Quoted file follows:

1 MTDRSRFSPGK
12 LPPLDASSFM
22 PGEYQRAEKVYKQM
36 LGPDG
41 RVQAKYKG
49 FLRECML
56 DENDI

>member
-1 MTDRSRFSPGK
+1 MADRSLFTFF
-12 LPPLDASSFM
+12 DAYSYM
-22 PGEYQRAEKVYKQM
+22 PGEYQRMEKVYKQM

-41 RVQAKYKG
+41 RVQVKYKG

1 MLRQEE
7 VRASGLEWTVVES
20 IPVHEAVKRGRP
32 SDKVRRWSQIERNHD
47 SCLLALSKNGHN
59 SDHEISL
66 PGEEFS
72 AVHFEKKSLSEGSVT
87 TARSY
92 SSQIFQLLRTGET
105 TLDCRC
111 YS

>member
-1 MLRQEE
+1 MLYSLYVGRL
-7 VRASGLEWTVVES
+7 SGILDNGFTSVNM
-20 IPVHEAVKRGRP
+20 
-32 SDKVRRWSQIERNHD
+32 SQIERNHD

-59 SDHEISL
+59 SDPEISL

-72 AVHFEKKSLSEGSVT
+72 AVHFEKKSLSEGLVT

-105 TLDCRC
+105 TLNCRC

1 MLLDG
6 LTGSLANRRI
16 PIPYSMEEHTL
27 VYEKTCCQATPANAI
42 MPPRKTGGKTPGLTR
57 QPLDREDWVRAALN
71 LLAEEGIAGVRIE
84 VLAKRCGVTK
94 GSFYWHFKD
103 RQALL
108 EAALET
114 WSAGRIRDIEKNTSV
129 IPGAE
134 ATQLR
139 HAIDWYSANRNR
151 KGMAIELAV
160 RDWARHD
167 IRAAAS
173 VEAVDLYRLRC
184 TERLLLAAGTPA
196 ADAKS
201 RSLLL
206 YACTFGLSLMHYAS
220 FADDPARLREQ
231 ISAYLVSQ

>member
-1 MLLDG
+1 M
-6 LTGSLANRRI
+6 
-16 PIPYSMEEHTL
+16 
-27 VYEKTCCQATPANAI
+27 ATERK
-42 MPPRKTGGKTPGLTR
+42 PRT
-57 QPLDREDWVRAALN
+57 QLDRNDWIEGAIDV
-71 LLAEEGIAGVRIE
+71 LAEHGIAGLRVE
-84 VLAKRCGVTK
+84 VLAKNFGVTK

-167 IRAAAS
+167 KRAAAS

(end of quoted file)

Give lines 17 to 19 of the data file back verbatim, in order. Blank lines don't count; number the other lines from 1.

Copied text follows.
1 MLRQEE
7 VRASGLEWTVVES
20 IPVHEAVKRGRP